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Singular take on part of small universe

Musings from the Hill

My column on Singularity brought two recommendations of books I might like to read. Surprising myself, I happily succumbed to both suggestions.

Saving dessert for last, I turned first to “The Singularity is Near” by Ray Kurzweil. The author defines his term as “a future period during which the pace of technological change will be so rapid, its impact so deep, that human life will be irreversibly transformed.” “Although neither utopian nor dystopian,” the author continues, “this epoch will transform the concepts that we rely on to give meaning to our lives, from our business models to the cycle of human life, including death itself.” “We will be able to reengineer all the organs and systems in our biological bodies and brains to be vastly more capable.”

What we’ll gain will be physically introduced “to see inside [the brain], model it, and simulate its regions. . . . We will ultimately understand the principles of operation underlying the full range of our own thinking, knowledge that will provide us with powerful procedures for developing the software of intelligent machines.” And by “intelligent machines” he means us. “The human brain is a complex hierarchy of complex systems, but it does not represent a level of complexity beyond what we are already capable of handling.”

All this will be done by the introduction of billions of nanobots (robots designed at the molecular level) into the capillaries of the brain. As Kurzweil answers: “In the 2020s we will routinely have nanobots in our bloodstream keeping us healthy and augmenting our mental capabilities. By the time they work well they will be inexpensive and widely used.”

I’m a bit squeamish thinking of gazillion little mechanical things zooming around in my head and had to wonder who this man was.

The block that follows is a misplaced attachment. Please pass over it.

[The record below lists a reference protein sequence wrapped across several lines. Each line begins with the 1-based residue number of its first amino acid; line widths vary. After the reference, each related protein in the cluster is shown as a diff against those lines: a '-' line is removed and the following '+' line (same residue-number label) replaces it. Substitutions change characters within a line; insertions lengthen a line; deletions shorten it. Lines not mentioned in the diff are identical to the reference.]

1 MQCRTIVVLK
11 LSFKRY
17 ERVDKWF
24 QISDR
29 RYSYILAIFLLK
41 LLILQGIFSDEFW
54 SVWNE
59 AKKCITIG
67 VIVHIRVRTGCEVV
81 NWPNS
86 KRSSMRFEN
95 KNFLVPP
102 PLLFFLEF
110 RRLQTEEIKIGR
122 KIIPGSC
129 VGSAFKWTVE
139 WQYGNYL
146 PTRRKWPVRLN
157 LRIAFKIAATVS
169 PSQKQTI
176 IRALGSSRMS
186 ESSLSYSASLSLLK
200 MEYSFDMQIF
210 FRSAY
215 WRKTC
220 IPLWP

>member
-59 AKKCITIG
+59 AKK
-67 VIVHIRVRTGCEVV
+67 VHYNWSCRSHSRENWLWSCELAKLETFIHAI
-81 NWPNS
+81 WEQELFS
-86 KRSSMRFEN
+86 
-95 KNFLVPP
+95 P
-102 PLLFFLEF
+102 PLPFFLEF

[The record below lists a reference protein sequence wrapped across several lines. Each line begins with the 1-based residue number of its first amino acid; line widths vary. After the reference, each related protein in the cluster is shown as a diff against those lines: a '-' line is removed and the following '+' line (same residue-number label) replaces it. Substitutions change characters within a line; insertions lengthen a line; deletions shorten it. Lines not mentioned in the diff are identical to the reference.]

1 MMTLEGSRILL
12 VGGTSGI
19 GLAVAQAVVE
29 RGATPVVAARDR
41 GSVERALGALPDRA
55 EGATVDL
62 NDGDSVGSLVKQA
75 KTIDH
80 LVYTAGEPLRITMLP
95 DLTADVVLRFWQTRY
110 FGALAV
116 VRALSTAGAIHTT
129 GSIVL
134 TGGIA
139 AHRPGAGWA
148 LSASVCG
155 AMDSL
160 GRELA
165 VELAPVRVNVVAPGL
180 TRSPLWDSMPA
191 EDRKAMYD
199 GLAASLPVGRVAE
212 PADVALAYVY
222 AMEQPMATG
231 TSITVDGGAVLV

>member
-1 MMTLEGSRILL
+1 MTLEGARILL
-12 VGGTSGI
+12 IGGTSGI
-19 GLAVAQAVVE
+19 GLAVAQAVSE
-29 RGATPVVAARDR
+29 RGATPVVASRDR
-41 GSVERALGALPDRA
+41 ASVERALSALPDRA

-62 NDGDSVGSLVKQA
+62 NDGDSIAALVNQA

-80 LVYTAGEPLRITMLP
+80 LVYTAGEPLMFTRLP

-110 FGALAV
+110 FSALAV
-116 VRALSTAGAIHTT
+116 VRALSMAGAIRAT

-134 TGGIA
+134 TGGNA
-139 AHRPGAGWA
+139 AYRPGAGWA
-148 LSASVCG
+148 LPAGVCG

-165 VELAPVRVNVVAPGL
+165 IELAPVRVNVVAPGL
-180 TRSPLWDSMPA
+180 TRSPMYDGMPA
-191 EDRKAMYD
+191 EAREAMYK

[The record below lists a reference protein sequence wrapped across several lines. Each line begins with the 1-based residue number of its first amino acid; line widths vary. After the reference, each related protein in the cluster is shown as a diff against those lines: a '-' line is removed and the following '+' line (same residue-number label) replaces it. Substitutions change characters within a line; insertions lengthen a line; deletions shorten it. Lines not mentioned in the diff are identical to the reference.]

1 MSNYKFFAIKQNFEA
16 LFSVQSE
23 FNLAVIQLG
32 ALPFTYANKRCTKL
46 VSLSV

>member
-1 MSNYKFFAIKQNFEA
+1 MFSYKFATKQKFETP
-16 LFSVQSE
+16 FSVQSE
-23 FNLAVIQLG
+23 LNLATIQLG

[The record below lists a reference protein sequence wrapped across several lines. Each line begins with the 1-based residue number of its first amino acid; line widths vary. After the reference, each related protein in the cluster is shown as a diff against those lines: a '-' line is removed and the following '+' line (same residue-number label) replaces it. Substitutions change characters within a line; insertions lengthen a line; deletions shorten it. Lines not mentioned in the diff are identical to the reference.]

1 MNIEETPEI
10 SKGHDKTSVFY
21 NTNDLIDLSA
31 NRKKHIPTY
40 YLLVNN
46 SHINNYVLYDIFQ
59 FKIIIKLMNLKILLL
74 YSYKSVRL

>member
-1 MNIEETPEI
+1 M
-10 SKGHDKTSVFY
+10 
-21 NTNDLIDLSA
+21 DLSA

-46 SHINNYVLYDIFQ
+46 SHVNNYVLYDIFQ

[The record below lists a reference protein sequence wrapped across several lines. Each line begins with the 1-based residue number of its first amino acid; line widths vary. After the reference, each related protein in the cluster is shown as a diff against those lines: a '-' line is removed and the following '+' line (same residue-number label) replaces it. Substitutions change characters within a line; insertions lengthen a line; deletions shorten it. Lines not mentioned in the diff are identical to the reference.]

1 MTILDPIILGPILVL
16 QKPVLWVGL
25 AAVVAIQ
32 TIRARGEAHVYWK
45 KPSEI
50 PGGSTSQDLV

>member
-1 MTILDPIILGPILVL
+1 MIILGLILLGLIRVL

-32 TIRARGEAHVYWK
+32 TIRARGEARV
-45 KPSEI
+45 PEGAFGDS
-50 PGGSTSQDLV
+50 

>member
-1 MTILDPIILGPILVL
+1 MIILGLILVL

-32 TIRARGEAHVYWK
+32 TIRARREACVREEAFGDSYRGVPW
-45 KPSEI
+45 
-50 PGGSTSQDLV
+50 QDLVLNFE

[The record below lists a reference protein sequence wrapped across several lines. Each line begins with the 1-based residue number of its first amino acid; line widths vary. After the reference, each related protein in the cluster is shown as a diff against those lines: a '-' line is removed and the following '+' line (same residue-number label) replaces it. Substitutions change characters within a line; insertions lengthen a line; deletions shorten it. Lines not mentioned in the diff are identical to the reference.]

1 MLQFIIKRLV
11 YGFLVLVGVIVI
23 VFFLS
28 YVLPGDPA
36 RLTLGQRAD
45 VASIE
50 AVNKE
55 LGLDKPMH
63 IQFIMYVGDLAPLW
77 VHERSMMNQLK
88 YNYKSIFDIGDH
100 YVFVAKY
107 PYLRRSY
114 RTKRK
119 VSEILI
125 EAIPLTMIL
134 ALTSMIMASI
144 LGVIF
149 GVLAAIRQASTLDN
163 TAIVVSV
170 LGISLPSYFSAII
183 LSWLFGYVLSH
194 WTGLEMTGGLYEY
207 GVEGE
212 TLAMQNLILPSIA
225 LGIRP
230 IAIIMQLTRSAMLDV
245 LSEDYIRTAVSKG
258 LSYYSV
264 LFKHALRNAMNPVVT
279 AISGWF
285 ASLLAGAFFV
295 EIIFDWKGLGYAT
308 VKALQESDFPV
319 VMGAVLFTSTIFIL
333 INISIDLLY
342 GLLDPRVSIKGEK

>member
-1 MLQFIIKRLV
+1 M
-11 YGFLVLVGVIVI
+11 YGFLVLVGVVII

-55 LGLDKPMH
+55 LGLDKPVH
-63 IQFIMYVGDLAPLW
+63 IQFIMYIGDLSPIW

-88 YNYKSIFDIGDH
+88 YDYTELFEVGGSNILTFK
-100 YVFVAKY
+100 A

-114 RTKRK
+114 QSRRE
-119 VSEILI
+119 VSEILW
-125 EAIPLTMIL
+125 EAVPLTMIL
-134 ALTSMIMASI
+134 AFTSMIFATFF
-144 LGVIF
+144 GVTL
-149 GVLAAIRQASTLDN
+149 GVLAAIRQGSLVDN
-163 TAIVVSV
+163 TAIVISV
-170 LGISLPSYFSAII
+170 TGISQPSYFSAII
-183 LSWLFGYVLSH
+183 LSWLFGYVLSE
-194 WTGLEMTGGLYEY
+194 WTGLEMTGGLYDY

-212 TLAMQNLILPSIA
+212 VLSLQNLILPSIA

“Although I am now fifty-six, a comprehensive test of my biological aging . . . measured my biological age at forty. . . These results are not accidental; I have been very aggressive about reprogramming my biochemistry. I take 250 supplements (pills) a day and receive a half-dozen intravenous therapies each week (Basically nutritional supplements delivered directly into my bloodstream. … Approaching this as an engineer, I measure dozens of levels of nutrients, hormones, and metabolic by-products in my blood and other body samples.”

How could the poor man have time to experience the world around him? Nowhere does he speak of personal enjoyment – beyond what his nanobots can eventually produce in our brains.

My personal opinion follows and is just that though I did find a few issues with which I disagree.

For starters, the author talks of antiquity with its horse and buggy, the vinyl record (which I’m reading is staging a comeback), the manual typewriter (hurrah for being able to correct without having to type over an entire page, the bane of my college years) but also the harpsichord. I very pleased it’s still with us, hardly obsolete at all. I suspect the poor man also lacks the time or motivation to enjoy music.

“The most complex capacity of the human brain – what I would regard as its cutting edge – is our emotional intelligence. Sitting uneasily at the top of our brain’s complex and interconnected hierarchy is our ability to perceive and respond appropriately to emotions, to interact in social situations, to have a moral sense,” and so on. I’ve done enough reading about “lower” animals (I’m thinking particularly right now of the elephant and of course dogs) who can also “respond appropriately” and then some.

Further on he hypes FutureGen as the “world’s first zero-emissions energy plant based on fossil fuels.” “The Department of Energy is terminating financing in the FutureGen 2.0 projects, ending construction plans for one of the most expansive and high-profile carbon capture proposals in the world.” February 4, 2015.

Once immersed, however, I found this book hard to put down. It’s impossible to skim – any more than a hungry man could take only one bite at the best smorgasbord imaginable.

I’d recommend this book to anyone interested in such things – but as a talented piece of science fiction.

Once I was ready for the “frosting,” “A Singular Man” by J.P. Donleavy, I discovered I had enough on Kurzweil to more than fill a column.

The Donleavy novel. is not, to my sense, “excruciatingly funny” nor for those easily offended. Halfway through I had to set the book down long enough to find out more about this Irish author who, at times, seems to be channeling James Joyce.

More on this in the future.

Susan Crossett has lived in Arkwright for more than 20 years. A lifetime of writing led to these columns as well as two novels. “Her Reason for Being” was published in 2008 with “Love in Three Acts” following in 2014. Information on all the Musings, her books and the author may be found at Susancrossett.com.

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